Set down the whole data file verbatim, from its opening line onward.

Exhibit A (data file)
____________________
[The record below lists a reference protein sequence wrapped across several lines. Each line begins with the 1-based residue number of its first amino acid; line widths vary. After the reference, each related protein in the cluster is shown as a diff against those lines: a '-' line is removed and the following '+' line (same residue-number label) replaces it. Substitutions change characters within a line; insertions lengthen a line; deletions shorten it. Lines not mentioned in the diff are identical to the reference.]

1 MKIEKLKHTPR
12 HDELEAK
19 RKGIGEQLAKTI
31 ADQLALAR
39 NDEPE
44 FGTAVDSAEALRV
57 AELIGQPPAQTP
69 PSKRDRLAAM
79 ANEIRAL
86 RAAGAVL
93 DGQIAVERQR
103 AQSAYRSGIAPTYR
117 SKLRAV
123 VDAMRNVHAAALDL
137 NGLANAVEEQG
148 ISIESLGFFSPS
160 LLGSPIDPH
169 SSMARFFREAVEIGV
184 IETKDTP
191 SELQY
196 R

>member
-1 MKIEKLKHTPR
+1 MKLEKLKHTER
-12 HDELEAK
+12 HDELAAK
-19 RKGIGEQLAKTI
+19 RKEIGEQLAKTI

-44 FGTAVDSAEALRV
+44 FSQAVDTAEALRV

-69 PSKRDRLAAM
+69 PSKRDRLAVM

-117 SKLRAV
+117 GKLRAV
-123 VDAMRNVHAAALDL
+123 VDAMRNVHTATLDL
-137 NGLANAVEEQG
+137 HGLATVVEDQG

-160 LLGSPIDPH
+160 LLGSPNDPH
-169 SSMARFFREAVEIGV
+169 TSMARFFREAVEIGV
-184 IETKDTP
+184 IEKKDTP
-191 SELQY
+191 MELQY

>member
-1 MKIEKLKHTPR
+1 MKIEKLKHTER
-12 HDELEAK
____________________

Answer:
[The record below lists a reference protein sequence wrapped across several lines. Each line begins with the 1-based residue number of its first amino acid; line widths vary. After the reference, each related protein in the cluster is shown as a diff against those lines: a '-' line is removed and the following '+' line (same residue-number label) replaces it. Substitutions change characters within a line; insertions lengthen a line; deletions shorten it. Lines not mentioned in the diff are identical to the reference.]

1 MKIEKLKHTPR
12 HDELEAK
19 RKGIGEQLAKTI
31 ADQLALAR
39 NDEPE
44 FGTAVDSAEALRV
57 AELIGQPPAQTP
69 PSKRDRLAAM
79 ANEIRAL
86 RAAGAVL
93 DGQIAVERQR
103 AQSAYRSGIAPTYR
117 SKLRAV
123 VDAMRNVHAAALDL
137 NGLANAVEEQG
148 ISIESLGFFSPS
160 LLGSPIDPH
169 SSMARFFREAVEIGV
184 IETKDTP
191 SELQY
196 R

>member
-1 MKIEKLKHTPR
+1 MKLEKLKHTER
-12 HDELEAK
+12 HDELAAK
-19 RKGIGEQLAKTI
+19 RKEIGEQLAKTI

-44 FGTAVDSAEALRV
+44 FSQAVDTAEALRV

-69 PSKRDRLAAM
+69 PSKRDRLAVM

-117 SKLRAV
+117 GKLRAV
-123 VDAMRNVHAAALDL
+123 VDAMRNVHTATLDL
-137 NGLANAVEEQG
+137 HGLATVVEDQG

-160 LLGSPIDPH
+160 LLGSPNDPH
-169 SSMARFFREAVEIGV
+169 TSMARFFREAVEIGV
-184 IETKDTP
+184 IEKKDTP
-191 SELQY
+191 MELQY

>member
-1 MKIEKLKHTPR
+1 MKIEKLKHTER
-12 HDELEAK